Thank God he was home. The only one. If Brat and Big Guy...

But where were they? For all Frankie knew, that fuck outside had them holed up somewhere. Punks with knives at their tender throats. Maybe he wasn’t even here for them.

Then for what? They had nothing worth stealing.

From outside came an unmistakable click.

Metallic, deadly.

He swallowed hard. That’s when he knew.

“It’s only death!” had been Patty’s last words. She sprang up, suddenly. Her arms tightened around him, so he could hardly breathe. A boa constrictor, she’d felt like. When she let go, he knew it was only ’cos she was dead.

Die fighting! he bet she’d say now. Kill him first! But, with what?

His bare hands.

Rage shot through him. He crawled across the floor, out of the kitchen. Like a panther, he slunk along the living room wall, ducked under windows, till he reached the back door.

You’re crazy, he told himself, on his way out. But his heart swelled like it would explode.

When they met head-on, Miguel’s face fell. Frankie hoped he shit his pants. Both went down. With a pop, the gun went off. You fuck! Frankie thought. They grappled, rolling in the grass. Frankie kicked the gun away. He’d kill him, Brat or no Brat. He fought dirty. Went right for his eyes. Miguel blinked, whimpered pitifully. One crunch, and his nose was broke. Frankie almost puked, but kept pounding him. He ground Miguel’s balls, enjoying his shriek. He tore off that bandanna. If Miguel fought back, Frankie never felt it.

When his head cleared, Frankie struggled to his feet. His heart still raced. Beneath him was this sniveling, pulpy mess. He looked away, then made himself look back at Miguel. The one nice thing he’d seen him do, was change Big Guy’s diaper, making goofy faces, ’cos of the stink. “Pew!” he kept saying. “Pee-eww!”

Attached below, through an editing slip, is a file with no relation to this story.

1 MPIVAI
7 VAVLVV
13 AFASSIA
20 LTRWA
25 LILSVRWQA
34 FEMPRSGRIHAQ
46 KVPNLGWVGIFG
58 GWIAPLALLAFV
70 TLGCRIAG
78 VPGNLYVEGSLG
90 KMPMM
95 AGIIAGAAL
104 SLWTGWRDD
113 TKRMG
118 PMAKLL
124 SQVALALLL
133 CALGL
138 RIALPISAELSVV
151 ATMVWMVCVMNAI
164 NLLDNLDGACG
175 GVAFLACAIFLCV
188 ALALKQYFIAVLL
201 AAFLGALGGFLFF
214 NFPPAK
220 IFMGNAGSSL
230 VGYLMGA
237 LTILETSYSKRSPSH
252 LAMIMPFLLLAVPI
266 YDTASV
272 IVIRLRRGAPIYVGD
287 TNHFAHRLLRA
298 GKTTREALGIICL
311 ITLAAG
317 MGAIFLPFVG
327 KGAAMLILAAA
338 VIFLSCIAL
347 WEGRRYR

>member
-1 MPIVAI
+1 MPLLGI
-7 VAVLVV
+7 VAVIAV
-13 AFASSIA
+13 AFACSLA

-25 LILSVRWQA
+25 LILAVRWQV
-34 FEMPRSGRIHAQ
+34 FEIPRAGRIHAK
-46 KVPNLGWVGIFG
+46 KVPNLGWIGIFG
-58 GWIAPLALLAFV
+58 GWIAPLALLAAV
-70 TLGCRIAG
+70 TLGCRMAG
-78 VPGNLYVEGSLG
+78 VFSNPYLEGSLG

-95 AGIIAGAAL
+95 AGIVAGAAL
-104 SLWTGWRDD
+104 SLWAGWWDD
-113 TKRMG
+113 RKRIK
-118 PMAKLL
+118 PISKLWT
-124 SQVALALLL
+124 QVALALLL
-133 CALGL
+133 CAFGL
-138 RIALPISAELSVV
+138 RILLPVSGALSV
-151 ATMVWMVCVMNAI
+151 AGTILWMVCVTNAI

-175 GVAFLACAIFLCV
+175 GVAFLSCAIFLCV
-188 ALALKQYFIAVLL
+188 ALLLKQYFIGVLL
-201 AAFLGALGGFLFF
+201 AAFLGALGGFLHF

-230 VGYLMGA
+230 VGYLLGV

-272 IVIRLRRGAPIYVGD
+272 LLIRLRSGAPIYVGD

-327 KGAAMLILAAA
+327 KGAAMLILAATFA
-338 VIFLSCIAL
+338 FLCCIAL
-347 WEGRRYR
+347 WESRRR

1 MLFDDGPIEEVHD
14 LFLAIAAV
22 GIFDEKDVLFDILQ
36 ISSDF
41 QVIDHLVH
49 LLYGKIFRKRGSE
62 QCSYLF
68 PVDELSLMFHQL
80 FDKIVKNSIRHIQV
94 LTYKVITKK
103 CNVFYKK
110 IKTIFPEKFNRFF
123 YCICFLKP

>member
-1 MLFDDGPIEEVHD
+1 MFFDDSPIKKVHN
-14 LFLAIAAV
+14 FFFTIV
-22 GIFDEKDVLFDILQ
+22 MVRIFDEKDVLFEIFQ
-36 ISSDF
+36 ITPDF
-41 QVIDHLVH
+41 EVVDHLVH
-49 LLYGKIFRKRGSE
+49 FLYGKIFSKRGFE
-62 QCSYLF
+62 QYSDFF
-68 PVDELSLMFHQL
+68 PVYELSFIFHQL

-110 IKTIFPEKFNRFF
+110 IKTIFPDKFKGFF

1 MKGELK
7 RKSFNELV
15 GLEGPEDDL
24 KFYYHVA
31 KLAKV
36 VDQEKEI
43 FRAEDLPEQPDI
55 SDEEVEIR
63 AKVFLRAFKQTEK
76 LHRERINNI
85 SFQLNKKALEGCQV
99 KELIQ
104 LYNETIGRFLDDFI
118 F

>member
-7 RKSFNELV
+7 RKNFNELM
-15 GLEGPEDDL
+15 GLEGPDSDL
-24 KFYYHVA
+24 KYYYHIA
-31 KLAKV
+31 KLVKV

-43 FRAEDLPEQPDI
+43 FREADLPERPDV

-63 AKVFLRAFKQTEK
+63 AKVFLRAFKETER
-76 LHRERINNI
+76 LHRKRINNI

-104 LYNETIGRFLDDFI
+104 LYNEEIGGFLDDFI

“Oh, man!” Miguel was sobbing, now. His eyes were swollen shut, the lids baby blue.

Why? Frankie wanted to say. Whyja wanna kill me? But the words wouldn’t come. His hand was killing him, now. He paced in the grass. Saw that bandanna, splashed with blood. Then Miguel’s cell. Purple, it was, like something a chick would buy you. Frankie smirked. Maggie’s favorite, and his least favorite color.

Over by the fence, he spotted the gun. A .32, it looked like. An automatic.

Eyes on Miguel, he slowly approached it. He stopped, went back. For a while, he stared down at the bandanna, like it symbolized his whole, rotten existence. Then he picked it up. As he wrapped it around his aching hand, he was freshly repulsed. Still, the prints...

Like a smack in the face, it hit him. The perfect way out. For all of them.

No, he thought wildly. Even for him, it was crazy. But as he picked up the gun with both hands, this crazy peace came over him. First Miguel, then...

Below, Miguel’s eyes were terrified. His bloody jaw seemed to rattle. No! screamed the softest of voices. Maybe from inside Frankie’s heart.

Still, he loomed over Miguel, pointing the gun at his sickening face. You gave up dope for this? Frankie shut his eyes.

That’s when he heard it. From inside the kitchen, Floyd’s Wish You Were Here began to play, softly, real tinny. His cell phone, this time.

He looked at the gun like he’d never seen it before. Then he smiled, horribly, down at Miguel. “You lucky motherfucker,” was all he could say.

As he rushed inside, he almost dropped the gun. His cell had stopped ringing, then started again. He snatched it off the kitchen table.

“Mr. Connelly?” said a strange, female voice. Husky, laid back. “I’m Detective Rose Sgambato...”

Frankie laughed. “You’re too late, lady!”

She ignored him. “To tell you the truth, I don’t know what’s goin’ on...”

Impatiently, Frankie peered out the window. Miguel was still laid out.

“But I gotta kid here says he’s your son. Frank Connelly, Junior.”

His heart raced. Again, he saw red, the whole world through a gory haze. It was just too much! Through clenched teeth, he whispered, “The fuck he do now?”

“I’d rather not say on the phone. Mr. Conn-”

“Tell me!” he screamed.

The lady cop sighed. “Says his Mom paid some guy to kill you.”